Alumni for Excellence at Yale
Recent activities at Yale raise serious questions about the University’s future. It seems that not a month goes by without yet another negative report. As alumni, it gives us no pleasure to discuss these developments, but they are impossible to ignore. The uncomfortable truth is that Yale is falling behind its peers in many areas.
The 2019 FAS Senate Research and Scholarly Excellence Report revealed that “69 percent of tenured faculty members said they do not believe that their respective department ranks within the top five in their respective fields among institutions of higher education” and “just 1.8% said their department was the clear leader in its field.”
Faculty salaries lag behind peer institutions by 13%.
According to the FAS Senate, the administration has ignored these concerns.
Yale is the undisputed Ivy League heavyweight champion of bureaucracy, with 81.8 bureaucrats per 1,000 students (compared to, for example, 45.2 per 1,000 students at Harvard). In fact, Yale seems to be closing in on the national championship of bureaucracy: Out of 1,622 colleges and universities surveyed by The Chronicle of Higher Education, only four had more bureaucrats per student than Yale.
From 1995-96 to 2016-17, Yale's managerial and professional staff increased by 77.25%, compared to a 10.44% increase in service and maintenance staff.
Despite this vast bureaucracy, Yale was caught up in the recent national bribery scandal in admissions, indicating an embarrassing failure of oversight.
Yale’s alumni giving rate of 28.3% is lower than Stanford’s, lower than MIT’s, and lower than all but one of its Ivy League peers. (Yale Daily News, citing U.S. News & World Report)
In a recent survey of alumni leaders, 63% of those who expressed an opinion said that
alumni have become less enthusiastic about donating to Yale in recent years.
Yale seems increasingly hostile to freedom of speech, to unfettered inquiry, and to heterodox opinions.
Yale’s free speech policy, articulated in the Woodward Report in 1975, is first rate. But principles matter when they are tested, and the Woodward Report now seems to be a hollow promise. Following the embarrassments of 2015, Yale hardly seems committed to “the right to think the unthinkable, discuss the unmentionable, and challenge the unchallengeable.”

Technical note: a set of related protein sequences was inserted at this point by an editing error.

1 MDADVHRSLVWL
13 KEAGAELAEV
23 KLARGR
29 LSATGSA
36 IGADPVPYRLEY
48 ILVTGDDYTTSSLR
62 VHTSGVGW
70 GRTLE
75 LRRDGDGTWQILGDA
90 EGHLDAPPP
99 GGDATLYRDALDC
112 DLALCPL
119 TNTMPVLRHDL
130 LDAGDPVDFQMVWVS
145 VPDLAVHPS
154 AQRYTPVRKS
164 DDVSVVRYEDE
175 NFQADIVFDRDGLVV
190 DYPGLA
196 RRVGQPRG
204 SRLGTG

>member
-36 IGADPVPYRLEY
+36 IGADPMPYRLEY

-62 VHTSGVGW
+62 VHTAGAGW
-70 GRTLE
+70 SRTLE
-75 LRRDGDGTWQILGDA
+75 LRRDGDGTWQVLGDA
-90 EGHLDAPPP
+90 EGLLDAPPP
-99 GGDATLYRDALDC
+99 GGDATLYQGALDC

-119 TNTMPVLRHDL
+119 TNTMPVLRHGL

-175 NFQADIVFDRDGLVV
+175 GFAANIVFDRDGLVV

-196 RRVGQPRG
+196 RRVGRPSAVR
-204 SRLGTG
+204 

According to the Yale Daily News, 75% of students "believe Yale does not provide a welcoming environment for conservative students to share their opinions on political issues."
The cost of tuition, room, and board has soared to $72,100, more than doubling in less than twenty years and far outpacing inflation.
Where did this money go, if not to the University’s core academic mission? As other commitments consume ever larger amounts of the budget, investments in faculty, students, and academic pursuits are paying the price. This trajectory is unsustainable and a new direction is necessary.
One of the only ways that concerned alumni can set Yale on a better path forward is by electing the right trustees. Each year, alumni have the opportunity to participate in an election for the Yale Corporation. The candidates are put forward by the Alumni Fellow Nominating Committee, but there is also a process for getting a candidate on the ballot by petition.
Now is the time to elect a trustee who will champion excellence at Yale. For this reason, we nominate Nicholas Quinn Rosenkranz PC ’92, LAW ’99 for the Yale Corporation. The Rosenkranz family’s exceptional support of Yale over the years is well-known, including Rosenkranz Hall, the Rosenkranz Writer-in-Residence, and Rosenkranz Court in Pierson College.
A professor at Georgetown Law, Nick teaches constitutional law and federal jurisdiction. His advocacy for higher education reform is a breath of fresh air. He is a leader in the fight for intellectual diversity, free expression, and robust, open discourse on campus. A founding member of Heterodox Academy, Nick serves on the Board of Directors for the Foundation for Individual Rights in Education and the Federalist Society. With Nick on the Alumni Fellow ballot, alumni would finally have a meaningful choice in the election.
What can you do to help? First, please submit your signature at this link. Second, please encourage your friends and classmates to do the same. Together, we can gather the required 4,266 alumni signatures by October 1st to put an independent voice on the ballot.
Yale can and must do better, and the responsibility rests in the hands of the Yale Corporation. Let’s work to restore the excellence that we all remember at Yale.